MATRIXSYNTH: Oberheim Etude #12: "Rapture"

Tuesday, October 02, 2018

Oberheim Etude #12: "Rapture"


Published on Oct 2, 2018 Kris Lennox

"(Rapture @ c. 2:19) I thought I'd upload the final work from my set of Oberheim Etudes, a piece which brings the set to a very calm conclusion. I'm considering giving a performance of the set: important to me when writing music for live performance is the mood the audience leaves with. I essentially retired from public performance in 2011 (these days I spend my time helping others with tracks (songwriting/instrumental parts/recording & production etc), plus writing my own music), but I'd maybe crawl out of the woodwork for this set. ;) This piece is more 'requiem' than 'fireworks & bombast'.


Section 1 is the dirt of the earth; the swelling mass of humanity. There's a darkness in the music. Then we have the skyward ascent. If there ever were a rapture - and it were to have a sound - it should be an inverted Db add9 chord :) I wouldn't be shot skyward, but if I were and the sound wasn't an inverted Db add9, I'd have to have words with whoever was in charge :))

On a less flippant note: the add9, being in inverted form (rooted on the 5th), is what creates the sense of 'floating'. If the chord were root position, the music would feel too resolved.

RE the actual sound: this patch took considerable time to program. But it was a worthwhile investment.

The work is an etude RE portamento ('glissando' if you'r a classical musician), and the concept of voice assignation. Whichever note is played first is assigned to voice 1, whichever note played second is assigned to voice 2 etc. Therefore, the order each note of each chord is played can drastically affect the portamento.

For example: if I played a 6-note chord low-high, lowest note = voice 1, through to the highest note as voice 6. If I then played the same chord, but in a different order, the voices would move. Musically this is interesting, as a chord could be made to move to itself i.e. playing a chord initially as an upward arpeggio then playing the same chord as a descending arpeggio would invert the voices - voice 1 would transition from being the lowest note to the highest note etc. A chord moving from itself to itself is an idea worth taking on a walk. A chord can be made to move everywhere, yet nowhere.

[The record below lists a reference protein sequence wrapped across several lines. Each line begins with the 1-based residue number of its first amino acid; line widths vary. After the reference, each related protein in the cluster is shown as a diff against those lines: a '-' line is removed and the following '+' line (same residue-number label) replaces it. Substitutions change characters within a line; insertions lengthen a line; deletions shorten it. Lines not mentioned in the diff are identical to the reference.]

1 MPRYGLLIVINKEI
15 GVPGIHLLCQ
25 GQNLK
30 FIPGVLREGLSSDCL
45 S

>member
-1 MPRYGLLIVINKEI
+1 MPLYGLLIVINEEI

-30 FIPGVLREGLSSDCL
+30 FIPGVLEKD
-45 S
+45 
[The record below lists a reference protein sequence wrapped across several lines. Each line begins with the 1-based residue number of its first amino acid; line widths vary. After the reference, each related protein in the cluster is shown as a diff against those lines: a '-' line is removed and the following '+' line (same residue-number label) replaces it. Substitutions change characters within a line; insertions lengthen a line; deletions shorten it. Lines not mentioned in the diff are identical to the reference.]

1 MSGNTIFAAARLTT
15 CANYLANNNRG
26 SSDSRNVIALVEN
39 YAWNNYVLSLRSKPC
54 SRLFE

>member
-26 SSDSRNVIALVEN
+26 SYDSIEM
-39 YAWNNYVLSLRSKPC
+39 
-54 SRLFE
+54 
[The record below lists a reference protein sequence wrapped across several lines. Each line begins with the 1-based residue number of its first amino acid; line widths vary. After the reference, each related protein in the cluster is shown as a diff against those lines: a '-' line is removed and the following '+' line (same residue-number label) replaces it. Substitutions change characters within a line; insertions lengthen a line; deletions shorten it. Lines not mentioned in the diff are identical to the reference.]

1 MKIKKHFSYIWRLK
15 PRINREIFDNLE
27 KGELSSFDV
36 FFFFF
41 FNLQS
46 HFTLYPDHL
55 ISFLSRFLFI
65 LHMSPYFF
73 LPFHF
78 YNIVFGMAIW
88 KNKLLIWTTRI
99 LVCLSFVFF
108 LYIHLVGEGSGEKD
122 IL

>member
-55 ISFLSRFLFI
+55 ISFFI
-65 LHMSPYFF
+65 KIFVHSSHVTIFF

Mathematically this means there are 720 possible voice permutations on a 6-voice synth of a 6-note chord i.e. a single chord could move to itself 720 possible ways with portamento activated.

You'll hear, at certain points, only certain voices moving whilst others are static. When writing the work, I was thinking of it as full 6-part harmony, and the interest was in choosing which voices would be functional/static for each chord change. It is very interesting to hear, for example, portamento with only the top voice moving. The first few chords play with portamento contrary motion between treble and bass, with other voices static. You'll also notice other permutations throughout the work i.e. central voices moving etc.

Essentially what is being done on a musical level is embracing the limiations/boundaries of the instrument as a springboard for creativity.

I'll maybe upload one other work from this set, after which I'll leave the set until the sheet music/patch downloads become available.

PS there is no audio manipulation: the sound is of the patch. This is, however, a piece to be heard live. The floor literally shakes with the swells at the beginning.

All best
Kris"

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